So if you had your druthers, and it was a rainy Saturday afternoon and you had no pressing obligations and you hadn’t read anything good for awhile, what might you do?
And if you had your druthers and you knew that there was some book that had come out several years ago that you wanted to read, but you hadn’t seen it recently in any bookstores — maybe because it was too old, or too obscure — what might you do?
What if you just missed the dry, bookish smell of old paper and the serendipity of happening upon some wonderful novel or biography that you had never heard of before?
Clearly, I am not leading you toward “I’d boot up amazon.com” as the correct answer to any of these questions.
For 26 years, the Twin Cities Antiquarian and Rare Book Fair has taken place in the Twin Cities area — most recently at the State Fairgrounds. Sponsored by the Midwest Antiquarian Booksellers Association, the event has brought together dozens of booksellers from around the area for the two-day event, which sells not just used and antique books but also maps, prints, photographs and ephemera. Anything lovely made of paper, really.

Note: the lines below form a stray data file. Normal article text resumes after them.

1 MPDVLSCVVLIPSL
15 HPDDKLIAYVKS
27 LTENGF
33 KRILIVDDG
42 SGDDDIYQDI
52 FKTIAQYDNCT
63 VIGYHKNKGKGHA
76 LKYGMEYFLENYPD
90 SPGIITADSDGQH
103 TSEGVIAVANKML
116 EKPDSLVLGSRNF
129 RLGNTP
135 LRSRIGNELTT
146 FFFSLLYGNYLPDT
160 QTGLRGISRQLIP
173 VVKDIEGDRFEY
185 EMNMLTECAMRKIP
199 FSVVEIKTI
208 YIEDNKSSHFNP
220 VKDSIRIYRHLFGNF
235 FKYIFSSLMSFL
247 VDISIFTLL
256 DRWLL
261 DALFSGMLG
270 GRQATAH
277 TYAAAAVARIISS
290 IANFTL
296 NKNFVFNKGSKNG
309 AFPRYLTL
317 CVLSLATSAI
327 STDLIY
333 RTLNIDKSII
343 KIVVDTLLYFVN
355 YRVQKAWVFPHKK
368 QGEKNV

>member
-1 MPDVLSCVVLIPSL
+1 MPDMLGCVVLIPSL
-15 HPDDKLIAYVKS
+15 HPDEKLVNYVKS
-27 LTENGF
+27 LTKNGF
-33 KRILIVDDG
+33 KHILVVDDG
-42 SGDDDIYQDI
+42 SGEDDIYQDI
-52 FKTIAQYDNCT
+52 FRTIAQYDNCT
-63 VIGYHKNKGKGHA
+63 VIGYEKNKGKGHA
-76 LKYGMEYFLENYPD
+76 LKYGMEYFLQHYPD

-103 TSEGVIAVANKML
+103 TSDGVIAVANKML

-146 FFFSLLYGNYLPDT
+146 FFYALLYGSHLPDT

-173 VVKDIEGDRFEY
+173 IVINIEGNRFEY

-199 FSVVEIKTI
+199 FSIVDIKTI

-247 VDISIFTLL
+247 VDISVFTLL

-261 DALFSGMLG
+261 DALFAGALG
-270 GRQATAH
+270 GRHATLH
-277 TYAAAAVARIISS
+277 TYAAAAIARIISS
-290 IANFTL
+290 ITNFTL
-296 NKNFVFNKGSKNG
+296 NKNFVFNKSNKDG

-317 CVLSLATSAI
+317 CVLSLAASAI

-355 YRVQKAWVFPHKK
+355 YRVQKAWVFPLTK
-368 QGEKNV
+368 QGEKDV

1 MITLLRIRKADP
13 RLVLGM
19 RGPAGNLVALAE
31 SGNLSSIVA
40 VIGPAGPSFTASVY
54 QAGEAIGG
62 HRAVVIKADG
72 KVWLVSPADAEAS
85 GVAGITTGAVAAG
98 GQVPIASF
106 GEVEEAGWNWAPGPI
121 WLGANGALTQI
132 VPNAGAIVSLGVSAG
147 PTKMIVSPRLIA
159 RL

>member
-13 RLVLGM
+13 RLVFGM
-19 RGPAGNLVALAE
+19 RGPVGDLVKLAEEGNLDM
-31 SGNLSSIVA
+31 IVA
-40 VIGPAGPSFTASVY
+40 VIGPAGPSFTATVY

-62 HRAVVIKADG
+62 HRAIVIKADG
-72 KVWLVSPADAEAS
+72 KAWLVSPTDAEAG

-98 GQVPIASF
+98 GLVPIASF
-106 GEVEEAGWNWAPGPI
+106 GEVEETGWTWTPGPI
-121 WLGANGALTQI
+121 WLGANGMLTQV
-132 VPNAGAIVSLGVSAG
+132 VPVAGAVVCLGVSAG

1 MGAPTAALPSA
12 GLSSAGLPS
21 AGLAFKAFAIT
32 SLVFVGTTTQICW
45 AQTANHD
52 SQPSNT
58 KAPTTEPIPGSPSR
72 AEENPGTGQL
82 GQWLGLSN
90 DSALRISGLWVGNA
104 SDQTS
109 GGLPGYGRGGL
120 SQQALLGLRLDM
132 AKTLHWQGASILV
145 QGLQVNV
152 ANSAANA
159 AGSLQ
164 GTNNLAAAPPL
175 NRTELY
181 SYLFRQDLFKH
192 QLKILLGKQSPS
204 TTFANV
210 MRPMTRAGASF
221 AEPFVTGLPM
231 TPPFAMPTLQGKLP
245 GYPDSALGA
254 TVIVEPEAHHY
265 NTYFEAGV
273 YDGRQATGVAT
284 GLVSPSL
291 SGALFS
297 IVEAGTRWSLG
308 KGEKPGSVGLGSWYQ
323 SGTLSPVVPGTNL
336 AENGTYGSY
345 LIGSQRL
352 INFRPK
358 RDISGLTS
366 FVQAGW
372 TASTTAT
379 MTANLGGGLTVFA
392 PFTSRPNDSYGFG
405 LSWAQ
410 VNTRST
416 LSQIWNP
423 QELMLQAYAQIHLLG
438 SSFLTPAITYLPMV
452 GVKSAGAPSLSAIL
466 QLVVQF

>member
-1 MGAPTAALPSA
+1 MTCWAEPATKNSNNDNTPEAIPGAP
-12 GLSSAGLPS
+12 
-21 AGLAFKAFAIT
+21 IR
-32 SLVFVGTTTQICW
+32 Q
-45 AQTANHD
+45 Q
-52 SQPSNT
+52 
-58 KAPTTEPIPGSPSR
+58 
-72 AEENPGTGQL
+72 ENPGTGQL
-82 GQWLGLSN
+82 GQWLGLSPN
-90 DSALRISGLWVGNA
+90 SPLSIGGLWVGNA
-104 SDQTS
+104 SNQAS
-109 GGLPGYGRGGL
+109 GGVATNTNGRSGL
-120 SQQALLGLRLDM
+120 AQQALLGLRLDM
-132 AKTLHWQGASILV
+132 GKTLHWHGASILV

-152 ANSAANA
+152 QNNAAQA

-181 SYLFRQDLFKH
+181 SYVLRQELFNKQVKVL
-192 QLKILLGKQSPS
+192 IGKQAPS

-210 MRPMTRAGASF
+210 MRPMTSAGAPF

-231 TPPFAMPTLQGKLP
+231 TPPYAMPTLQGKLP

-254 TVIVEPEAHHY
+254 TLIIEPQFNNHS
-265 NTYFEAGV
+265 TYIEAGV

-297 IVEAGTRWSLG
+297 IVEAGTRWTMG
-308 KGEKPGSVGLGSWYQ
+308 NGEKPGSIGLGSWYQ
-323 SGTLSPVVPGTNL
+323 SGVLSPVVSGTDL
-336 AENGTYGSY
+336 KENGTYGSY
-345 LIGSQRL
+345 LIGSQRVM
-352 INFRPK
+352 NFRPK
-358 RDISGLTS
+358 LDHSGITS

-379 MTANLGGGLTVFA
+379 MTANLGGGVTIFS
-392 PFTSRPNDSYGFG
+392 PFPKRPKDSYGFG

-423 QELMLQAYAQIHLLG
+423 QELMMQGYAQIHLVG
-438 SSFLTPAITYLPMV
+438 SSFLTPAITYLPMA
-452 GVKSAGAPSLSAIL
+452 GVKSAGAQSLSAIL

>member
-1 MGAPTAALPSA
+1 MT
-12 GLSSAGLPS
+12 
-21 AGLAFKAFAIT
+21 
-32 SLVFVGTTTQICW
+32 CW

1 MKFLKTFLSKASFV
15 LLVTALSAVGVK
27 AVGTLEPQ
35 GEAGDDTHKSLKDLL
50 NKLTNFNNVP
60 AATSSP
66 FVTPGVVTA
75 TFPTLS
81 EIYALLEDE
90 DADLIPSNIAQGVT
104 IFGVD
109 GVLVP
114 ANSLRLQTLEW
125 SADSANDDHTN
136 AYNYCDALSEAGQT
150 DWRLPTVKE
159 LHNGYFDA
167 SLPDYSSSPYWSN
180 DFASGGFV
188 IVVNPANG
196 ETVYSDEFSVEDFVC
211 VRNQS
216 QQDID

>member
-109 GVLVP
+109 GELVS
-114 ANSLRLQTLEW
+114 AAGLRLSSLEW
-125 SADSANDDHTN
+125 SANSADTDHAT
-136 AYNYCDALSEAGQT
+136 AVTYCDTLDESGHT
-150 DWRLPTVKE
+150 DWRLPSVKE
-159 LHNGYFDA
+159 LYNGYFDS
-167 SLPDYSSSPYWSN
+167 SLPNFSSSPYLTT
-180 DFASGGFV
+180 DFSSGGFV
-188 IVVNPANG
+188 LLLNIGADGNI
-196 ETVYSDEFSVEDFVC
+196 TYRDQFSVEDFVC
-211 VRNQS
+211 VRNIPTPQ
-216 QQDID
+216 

This year, the name will change to Print Matters (because, of course, it does) and it will be co-sponsored by Rain Taxi Review, the folks who bring you the annual Twin Cities Book Festival each October.
As always, this year’s book fair will offer books and ephemera, but it will also offer vinyl records. (I knew I shouldn’t have given all of mine away.) And it will also feature games, music and art.
Print Matters charges a $10 admission fee for the first day (3-8 p.m. on June 29) and is free the second day (10 a.m.-4 p.m. June 30). It will be held at the fairgrounds’ Progress Center.
Here’s the schedule:
3 p.m. Scavenger hunt; print-on-demand beer coasters.
4 p.m. Poetry tarot.
5 p.m. Live music by Paul Metzger, Jon Rodine, Dylan Hicks, Mike Michel and Sean Egan. (Separate sets. They are not playing as one amazing band.)
10 a.m. Giant Scrabble game, regular-sized rules.
All day:Paper art installation with Minnesota Book Award-winning book artist Amanda Degener.
I cannot promise you a rainy day. But I can promise happy browsing, serendipity, the smell of brittle paper, and books — lots and lots of books.
Laurie Hertzel is the Star Tribune senior editor for books. On Twitter: @StribBooks. On Facebook: facebook.com/startribunebooks.